June 29, 2012
Sioux Valley Energy's Don Marker to leave 'hardest job I ever loved'
By Gale Pifer, Contributing Reporter, Madison Daily Leader
When Don Marker steps down as general manager of Sioux Valley Energy on March 1 and heads into retirement, he'll be capping a 30-year career in rural electrification.
Marker is only the third manager in Sioux Valley's history. He took over the reins of the Colman-based cooperative from Jim Kiley. Kiley and Virgil Herriott -- the first two employees of the cooperative -- were Sioux Valley's only other managers.
Marker came to Sioux Valley as manager 15 years ago, on Jan. 1, 1998.
"There have been lots of changes over the years, especially in terms of technology," said Marker, "but Sioux Valley Energy has always stayed true to its original mission -- that of providing members with the lowest electric rates possible."
He said that rates have gone up, however, due to ever-increasing oversight, rules and regulations.
"We have to deal with a great many governmental agencies today, everything from environmental to rate making. We routinely deal with local, state and federal agencies, and have rigid safety codes and a long list of environmental issues that must be dealt with."
Marker said 30 percent of the cost of electric generation today is directly due to environmental issues.
An example of the technical improvements is the way Sioux Valley Energy tracks outages on its far-reaching service area and makes repairs. Sioux Valley Energy serves four counties in South Dakota and one in Minnesota.
Originally, members experiencing a power outage would call the cooperative; an operator would answer the phone and then put a pin on a large map indicating the trouble spot. Then the cooperative's dispatcher would radio a crewman, who would go to the location, find the problem and make repairs.
"In later years, we used sticky notes," smiled Marker.
The problem with both methods of tracking outages was that if someone slammed a door, all of the pins and sticky notes ended up on the floor.
Today, the process is so automated that a huge display board indicating all of the cooperative's lines and member locations has replaced the old mapping system. Computer-driven, the person receiving the call highlights the trouble spot. It is even possible for the members themselves to indicate their problem from home. The location of Sioux Valley trucks and crews also shows up on the map in real time.
"The advantage of our current system," said Marker, "is that if a number of people call in reporting a problem, we can more easily see where the likely problem is. It isn't necessarily at the location first reported, but may be several miles away. We can therefore dispatch crews to the trouble spot and restore service much faster."
Marker said Sioux Valley Energy continues to grow in the number of members it serves, at a rate of two to three percent per year.
"Of course, it isn't at the pace it was when the cooperative was first organized," he said
Marker said the growth of Sioux Valley Energy is at a steady pace.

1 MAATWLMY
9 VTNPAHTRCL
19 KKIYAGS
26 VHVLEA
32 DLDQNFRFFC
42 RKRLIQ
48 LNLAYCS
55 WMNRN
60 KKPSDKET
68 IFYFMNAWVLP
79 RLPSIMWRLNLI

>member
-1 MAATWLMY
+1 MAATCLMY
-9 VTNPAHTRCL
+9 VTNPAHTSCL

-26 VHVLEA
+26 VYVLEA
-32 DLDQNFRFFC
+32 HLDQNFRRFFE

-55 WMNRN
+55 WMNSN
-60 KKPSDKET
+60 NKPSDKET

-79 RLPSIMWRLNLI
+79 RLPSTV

"Nearly half of our electrical energy goes to commercial and industrial accounts," he said. An example is the Dakota Ethanol plant near Wentworth.
Marker said Sioux Valley Energy has always enjoyed much support from its members. Holding 11 district meetings and one annual meeting each year, he said attendance at those events has remained strong.
"We traditionally attract from 2,800 to 3,000 members at our annual meeting," Marker said, attributing that support to the cooperative's nonprofit, one-voice concept.
As a rural distribution cooperative, Marker said, Sioux Valley Energy still has the disadvantage of serving customers in sparsely populated areas.
"We have approximately 3.4 members per mile of line -- pretty good when compared to other cooperatives in more rural areas," he said. "But most municipalities and investor-owned electric companies easily have 35 customers per mile of line."
When rural electrics were established, serving rural areas without electric service was the main objective. Federal assistance was guaranteed to anyone willing to do the job, private as well as cooperative electric companies. The investor-owned power companies largely declined because they could make more money serving cities than they could distant, individual farms.
Marker stressed that the member-owned cooperative has much to be proud of beyond just supplying electricity.
He said the Operation Roundup program, in which members "round up" their energy bills to an even dollar amount, will very soon reach the $1 million mark. All of the money is allocated toward charity and community projects within the cooperative's service area.
There are no administrative fees. Each year, the cooperative asks groups to send in applications for funding, after which a board considers all requests and then makes allocations.
"This program is a credit to our members and has been duplicated in several cities in our area," he said.
Marker, who first came to Madison to work for East River Electric Power Cooperative, was then the manager of a Kentucky co-op for a short time before becoming Sioux Valley Energy's manager.
"This is the hardest job I ever loved," he said. "The utility industry is very fast-paced, but I just love it. I know that all the good things this cooperative does will continue to go on after I leave."
He said the cooperative has hired an independent executive search firm to find his replacement.
"When I leave, I know Sioux Valley Energy will be in good hands," said Marker.
Courtesy, ©Madison Daily Leader 2012